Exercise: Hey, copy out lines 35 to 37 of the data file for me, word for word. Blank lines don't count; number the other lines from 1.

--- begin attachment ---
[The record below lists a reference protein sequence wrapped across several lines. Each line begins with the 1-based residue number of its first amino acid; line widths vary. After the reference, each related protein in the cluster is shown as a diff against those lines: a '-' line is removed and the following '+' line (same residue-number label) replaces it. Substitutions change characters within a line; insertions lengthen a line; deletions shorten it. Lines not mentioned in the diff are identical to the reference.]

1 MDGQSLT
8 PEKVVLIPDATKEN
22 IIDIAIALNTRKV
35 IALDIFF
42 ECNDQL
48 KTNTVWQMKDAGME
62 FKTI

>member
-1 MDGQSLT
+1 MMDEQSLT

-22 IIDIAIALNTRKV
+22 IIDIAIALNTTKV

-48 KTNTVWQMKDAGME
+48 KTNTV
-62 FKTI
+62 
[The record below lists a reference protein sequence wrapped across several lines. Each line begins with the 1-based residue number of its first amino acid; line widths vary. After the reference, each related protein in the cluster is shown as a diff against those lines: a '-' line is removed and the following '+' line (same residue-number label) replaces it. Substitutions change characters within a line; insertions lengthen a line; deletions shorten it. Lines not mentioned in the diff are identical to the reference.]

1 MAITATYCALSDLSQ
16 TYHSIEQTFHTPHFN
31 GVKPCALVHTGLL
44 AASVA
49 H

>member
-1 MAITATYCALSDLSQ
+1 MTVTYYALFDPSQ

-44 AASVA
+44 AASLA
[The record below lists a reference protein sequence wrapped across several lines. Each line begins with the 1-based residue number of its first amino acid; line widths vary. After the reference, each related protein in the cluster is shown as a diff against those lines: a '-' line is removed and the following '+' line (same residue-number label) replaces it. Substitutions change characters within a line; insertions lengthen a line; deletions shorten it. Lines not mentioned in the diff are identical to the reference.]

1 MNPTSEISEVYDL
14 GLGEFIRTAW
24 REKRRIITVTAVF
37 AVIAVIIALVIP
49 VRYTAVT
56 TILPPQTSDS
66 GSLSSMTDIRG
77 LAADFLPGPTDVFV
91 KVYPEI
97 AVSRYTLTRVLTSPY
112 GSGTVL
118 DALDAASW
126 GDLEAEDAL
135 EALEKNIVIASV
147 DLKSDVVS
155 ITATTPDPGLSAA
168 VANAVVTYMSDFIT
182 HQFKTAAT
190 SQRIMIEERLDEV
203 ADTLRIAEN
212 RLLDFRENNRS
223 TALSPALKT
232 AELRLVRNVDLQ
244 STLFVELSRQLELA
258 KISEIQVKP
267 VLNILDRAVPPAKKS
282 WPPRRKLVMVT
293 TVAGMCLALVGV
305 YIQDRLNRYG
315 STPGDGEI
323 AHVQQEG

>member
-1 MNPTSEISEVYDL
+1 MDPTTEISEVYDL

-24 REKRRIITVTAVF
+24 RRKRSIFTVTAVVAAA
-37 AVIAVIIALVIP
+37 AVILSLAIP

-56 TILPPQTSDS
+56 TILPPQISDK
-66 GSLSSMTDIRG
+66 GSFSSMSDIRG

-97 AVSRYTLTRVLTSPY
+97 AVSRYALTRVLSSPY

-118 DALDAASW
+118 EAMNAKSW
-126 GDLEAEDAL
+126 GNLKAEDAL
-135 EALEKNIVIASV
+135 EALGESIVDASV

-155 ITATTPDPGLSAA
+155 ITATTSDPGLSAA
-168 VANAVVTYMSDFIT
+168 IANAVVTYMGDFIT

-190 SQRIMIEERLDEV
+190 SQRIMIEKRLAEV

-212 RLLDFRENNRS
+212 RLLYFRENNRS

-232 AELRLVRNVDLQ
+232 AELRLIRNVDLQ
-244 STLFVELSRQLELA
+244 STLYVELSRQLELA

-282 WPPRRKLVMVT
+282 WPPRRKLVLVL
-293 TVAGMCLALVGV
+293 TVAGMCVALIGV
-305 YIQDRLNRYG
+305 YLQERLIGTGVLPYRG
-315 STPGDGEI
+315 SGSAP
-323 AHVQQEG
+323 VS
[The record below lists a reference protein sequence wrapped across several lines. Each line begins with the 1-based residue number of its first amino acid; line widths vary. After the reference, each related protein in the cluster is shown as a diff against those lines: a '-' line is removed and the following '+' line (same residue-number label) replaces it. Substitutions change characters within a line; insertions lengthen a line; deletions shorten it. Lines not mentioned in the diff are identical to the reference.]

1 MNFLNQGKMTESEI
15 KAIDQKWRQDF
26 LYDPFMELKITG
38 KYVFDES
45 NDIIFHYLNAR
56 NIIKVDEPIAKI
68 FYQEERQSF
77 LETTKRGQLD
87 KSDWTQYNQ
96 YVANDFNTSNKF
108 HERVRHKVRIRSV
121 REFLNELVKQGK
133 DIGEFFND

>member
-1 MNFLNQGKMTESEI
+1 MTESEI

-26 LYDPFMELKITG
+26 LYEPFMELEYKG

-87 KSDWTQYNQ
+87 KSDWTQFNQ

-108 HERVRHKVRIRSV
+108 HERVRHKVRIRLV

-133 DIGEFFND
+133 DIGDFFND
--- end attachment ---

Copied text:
56 TILPPQTSDS
66 GSLSSMTDIRG
77 LAADFLPGPTDVFV